Institutional racism has, for many years, been the more unpleasant side of societies throughout the world. Black and other minority communities have long been oppressed by predominately white police departments. Crimes within these communities have rarely received the attention that equivalent crimes in white neighbourhoods have. Civil rights marches have been going on for years, social media tracks the violence of police forces, and the alternative media exposes the racist actions of institutions and establishment figures. But has anything really changed? Have we made any progress that truly shows a change in perception? Sadly, it doesn’t seem so.
Often my articles here in the Arts section follow a similar pattern; I observe what I think is a poor defence or poor criticism of a subject, give my contrary reasoning and cast some shade, then tried to conclude with what I think is a better approach to art in general. The overall meta-thesis tends to be “artists and audiences need to be smarter and less sensitive”.
Whilst I do have fun writing such pieces, I feel that my critical pattern is par for the course for liberalism in general. There is an overwhelming feeling of being against something rather than for something. Politically I can reason myself around this. If I’m against inequality in the workplace, I’m de facto for equality. With the arts though it can make me feel like a grumpy old curmudgeon who hates everything and writes from a place of negativity and harsh criticism; To remedy that I wanted to write about something that I was excited about. I failed.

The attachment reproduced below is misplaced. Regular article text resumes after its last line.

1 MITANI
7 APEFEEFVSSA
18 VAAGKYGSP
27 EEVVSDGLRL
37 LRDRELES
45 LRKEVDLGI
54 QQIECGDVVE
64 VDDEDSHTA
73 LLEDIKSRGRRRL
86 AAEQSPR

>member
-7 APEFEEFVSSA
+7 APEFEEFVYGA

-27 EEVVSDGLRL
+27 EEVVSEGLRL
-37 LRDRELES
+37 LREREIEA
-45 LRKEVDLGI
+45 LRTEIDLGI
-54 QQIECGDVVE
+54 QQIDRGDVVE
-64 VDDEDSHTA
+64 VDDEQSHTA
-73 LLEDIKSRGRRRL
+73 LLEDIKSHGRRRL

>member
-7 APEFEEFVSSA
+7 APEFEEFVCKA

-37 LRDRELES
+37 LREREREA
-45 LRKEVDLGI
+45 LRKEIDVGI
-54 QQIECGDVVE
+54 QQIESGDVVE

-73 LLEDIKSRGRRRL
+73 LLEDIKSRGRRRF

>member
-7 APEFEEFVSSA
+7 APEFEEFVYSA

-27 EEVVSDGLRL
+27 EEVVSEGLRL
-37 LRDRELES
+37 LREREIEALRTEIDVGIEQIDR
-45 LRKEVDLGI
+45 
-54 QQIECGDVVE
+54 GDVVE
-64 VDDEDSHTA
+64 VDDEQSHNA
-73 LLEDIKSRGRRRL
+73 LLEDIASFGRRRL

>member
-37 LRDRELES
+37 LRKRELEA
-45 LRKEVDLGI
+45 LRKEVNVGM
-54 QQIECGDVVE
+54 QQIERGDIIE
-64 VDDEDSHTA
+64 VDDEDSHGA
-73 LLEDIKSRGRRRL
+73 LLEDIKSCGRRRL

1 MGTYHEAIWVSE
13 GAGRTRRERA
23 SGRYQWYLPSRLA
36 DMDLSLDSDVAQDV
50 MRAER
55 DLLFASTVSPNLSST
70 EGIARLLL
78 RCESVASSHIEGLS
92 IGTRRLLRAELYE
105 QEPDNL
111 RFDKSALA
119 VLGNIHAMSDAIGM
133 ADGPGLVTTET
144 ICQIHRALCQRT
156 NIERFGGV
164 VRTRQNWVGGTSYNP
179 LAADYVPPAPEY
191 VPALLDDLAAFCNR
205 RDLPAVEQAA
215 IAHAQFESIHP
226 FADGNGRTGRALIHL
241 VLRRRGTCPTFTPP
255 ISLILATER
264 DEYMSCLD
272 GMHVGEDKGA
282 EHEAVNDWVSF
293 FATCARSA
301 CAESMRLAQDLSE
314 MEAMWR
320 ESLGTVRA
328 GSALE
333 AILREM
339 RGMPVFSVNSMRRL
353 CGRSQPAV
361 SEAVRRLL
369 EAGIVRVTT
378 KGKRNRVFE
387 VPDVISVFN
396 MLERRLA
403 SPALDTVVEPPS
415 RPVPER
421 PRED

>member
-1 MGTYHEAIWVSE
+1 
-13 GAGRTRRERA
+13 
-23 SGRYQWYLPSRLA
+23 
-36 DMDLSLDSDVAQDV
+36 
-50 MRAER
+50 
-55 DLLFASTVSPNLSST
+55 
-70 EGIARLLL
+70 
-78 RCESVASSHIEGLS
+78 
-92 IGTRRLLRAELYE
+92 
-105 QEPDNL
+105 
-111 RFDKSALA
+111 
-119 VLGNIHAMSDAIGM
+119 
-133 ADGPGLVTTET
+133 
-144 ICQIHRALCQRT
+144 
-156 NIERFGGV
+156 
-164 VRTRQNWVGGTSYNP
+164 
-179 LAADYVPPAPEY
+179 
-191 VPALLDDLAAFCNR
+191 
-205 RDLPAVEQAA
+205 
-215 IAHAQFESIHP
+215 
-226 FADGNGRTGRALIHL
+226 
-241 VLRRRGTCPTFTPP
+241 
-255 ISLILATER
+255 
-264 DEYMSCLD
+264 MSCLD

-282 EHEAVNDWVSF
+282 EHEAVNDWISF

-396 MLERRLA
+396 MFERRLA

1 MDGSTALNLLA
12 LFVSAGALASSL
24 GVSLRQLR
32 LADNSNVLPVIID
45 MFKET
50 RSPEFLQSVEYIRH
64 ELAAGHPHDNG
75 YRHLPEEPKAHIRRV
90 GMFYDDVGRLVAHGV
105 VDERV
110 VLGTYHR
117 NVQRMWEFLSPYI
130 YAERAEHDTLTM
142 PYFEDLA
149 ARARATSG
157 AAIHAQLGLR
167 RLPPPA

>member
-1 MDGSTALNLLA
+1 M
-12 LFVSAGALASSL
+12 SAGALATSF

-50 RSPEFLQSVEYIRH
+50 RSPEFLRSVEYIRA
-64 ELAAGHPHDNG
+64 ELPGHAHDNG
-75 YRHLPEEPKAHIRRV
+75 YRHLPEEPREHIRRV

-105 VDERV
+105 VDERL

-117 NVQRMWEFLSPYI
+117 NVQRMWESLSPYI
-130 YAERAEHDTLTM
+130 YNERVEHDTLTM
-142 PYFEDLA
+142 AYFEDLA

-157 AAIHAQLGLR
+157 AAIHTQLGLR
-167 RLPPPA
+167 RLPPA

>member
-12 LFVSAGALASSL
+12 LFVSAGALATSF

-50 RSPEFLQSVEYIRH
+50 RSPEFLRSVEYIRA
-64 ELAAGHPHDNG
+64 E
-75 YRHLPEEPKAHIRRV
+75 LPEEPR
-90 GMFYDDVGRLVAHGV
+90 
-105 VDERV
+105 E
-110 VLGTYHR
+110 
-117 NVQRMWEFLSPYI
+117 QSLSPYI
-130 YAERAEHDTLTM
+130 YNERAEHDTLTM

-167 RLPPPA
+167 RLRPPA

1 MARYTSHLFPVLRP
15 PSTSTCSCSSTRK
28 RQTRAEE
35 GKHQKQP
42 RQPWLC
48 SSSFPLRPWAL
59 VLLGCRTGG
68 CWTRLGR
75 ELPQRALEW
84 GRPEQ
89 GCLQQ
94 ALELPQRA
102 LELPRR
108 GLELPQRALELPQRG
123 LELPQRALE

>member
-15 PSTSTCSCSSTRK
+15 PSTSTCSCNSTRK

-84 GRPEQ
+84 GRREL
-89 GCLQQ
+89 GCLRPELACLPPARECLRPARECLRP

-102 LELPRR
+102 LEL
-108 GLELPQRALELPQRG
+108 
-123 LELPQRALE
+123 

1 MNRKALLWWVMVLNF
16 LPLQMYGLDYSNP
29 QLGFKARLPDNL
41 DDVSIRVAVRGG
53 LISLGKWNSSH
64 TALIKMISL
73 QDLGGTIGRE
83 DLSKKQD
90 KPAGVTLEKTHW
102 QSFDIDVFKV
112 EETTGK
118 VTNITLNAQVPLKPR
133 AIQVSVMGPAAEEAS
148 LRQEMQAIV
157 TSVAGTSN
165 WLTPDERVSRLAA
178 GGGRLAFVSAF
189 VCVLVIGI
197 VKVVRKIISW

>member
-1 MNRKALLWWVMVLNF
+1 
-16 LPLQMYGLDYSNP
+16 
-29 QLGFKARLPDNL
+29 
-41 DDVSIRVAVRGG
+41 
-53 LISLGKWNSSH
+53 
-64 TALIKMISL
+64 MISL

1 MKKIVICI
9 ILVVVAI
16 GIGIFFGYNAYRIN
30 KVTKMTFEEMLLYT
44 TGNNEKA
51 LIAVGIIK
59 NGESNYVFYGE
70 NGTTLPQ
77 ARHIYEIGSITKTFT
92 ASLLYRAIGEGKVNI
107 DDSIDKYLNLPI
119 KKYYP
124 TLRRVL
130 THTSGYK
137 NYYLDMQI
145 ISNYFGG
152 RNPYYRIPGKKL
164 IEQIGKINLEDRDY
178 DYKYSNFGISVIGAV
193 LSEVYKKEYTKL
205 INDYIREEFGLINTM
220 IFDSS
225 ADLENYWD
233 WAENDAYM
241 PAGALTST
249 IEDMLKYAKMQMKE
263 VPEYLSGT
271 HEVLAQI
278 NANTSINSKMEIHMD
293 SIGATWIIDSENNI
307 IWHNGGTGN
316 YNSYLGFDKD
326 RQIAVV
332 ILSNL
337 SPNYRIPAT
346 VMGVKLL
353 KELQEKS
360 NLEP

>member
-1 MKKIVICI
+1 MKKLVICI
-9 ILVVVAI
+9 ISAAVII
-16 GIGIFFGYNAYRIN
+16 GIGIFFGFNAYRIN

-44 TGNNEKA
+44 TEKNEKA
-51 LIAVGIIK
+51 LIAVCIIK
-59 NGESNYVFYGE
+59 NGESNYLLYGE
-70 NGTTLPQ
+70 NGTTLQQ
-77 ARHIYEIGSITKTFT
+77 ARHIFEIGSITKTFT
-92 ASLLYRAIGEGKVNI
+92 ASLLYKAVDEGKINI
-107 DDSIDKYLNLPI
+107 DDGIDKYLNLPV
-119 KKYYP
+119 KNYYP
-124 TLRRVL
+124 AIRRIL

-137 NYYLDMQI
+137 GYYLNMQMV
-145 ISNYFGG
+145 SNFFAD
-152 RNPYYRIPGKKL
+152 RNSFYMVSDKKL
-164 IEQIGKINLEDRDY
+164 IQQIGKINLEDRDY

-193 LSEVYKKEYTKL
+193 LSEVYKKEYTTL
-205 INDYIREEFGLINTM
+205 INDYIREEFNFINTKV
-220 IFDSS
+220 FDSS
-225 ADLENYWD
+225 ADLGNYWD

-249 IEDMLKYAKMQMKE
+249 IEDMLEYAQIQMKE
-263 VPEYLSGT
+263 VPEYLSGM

Not only is it a great crime drama with a nunchuck-wielding lead named Dashiell Bad Horse, but the show will have an almost entirely Native American cast and give a voice and representation to the issue of a people marginalised and mistreated in their own land.
What I wanted to write about is the upcoming television adaptation of Jason Aaron and R.M. Guéra comics series Scalped. I love Scalped. It’s a gritty western-crime-noir about an undercover F.B.I. agent on Prairie Rose Indian Reservation. It’s brutal, tense and amazing. Its depiction of life on the “rez” and the struggles of Native Americans feel raw and honest and uncomfortable. I’m not the type of guy who gets super excited for either comic book adaptations or TV series, but this is different. Not only is it a great crime drama with a nunchuck-wielding lead named Dashiell Bad Horse, but the show will have an almost entirely Native American cast and give a voice and representation to the issue of a people marginalised and mistreated in their own land.
by Alex Powell
CW: mentions homophobia and homophobic abuse
Last week marked 50 years since the Sexual Offences Act 1967 entered into law, in the first step towards the decriminalisation of homosexuality. There’s been a great deal of coverage of this milestone in British media, including some brilliant, informative TV programming (I highly recommend the BBC’s drama ‘Against the Law’). But it is Owen Jones’s recent Guardian column ‘Hatred of LGBTQ people still infects society. It’s no time to celebrate’ that seems to have been most prominent. Jones’ arguments are certainly justified, but commentary like his risks misrepresenting the situation that now faces LGBT+ people in this country. It’s not all bad.